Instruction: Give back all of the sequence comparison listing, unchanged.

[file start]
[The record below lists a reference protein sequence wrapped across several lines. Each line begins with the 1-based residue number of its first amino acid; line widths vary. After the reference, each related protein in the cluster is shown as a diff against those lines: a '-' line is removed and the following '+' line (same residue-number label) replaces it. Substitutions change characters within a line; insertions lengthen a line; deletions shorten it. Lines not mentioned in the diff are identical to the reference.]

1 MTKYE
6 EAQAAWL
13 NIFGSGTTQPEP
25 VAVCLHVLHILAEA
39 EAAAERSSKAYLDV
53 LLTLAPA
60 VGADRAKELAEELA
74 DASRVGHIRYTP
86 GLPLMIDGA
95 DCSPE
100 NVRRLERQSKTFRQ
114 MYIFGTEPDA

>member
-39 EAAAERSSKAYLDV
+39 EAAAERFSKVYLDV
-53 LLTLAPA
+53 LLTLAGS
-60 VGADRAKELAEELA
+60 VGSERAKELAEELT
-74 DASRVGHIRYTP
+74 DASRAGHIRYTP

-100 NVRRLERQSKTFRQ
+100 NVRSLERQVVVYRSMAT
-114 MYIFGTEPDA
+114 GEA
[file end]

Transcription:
[The record below lists a reference protein sequence wrapped across several lines. Each line begins with the 1-based residue number of its first amino acid; line widths vary. After the reference, each related protein in the cluster is shown as a diff against those lines: a '-' line is removed and the following '+' line (same residue-number label) replaces it. Substitutions change characters within a line; insertions lengthen a line; deletions shorten it. Lines not mentioned in the diff are identical to the reference.]

1 MTKYE
6 EAQAAWL
13 NIFGSGTTQPEP
25 VAVCLHVLHILAEA
39 EAAAERSSKAYLDV
53 LLTLAPA
60 VGADRAKELAEELA
74 DASRVGHIRYTP
86 GLPLMIDGA
95 DCSPE
100 NVRRLERQSKTFRQ
114 MYIFGTEPDA

>member
-39 EAAAERSSKAYLDV
+39 EAAAERFSKVYLDV
-53 LLTLAPA
+53 LLTLAGS
-60 VGADRAKELAEELA
+60 VGSERAKELAEELT
-74 DASRVGHIRYTP
+74 DASRAGHIRYTP

-100 NVRRLERQSKTFRQ
+100 NVRSLERQVVVYRSMAT
-114 MYIFGTEPDA
+114 GEA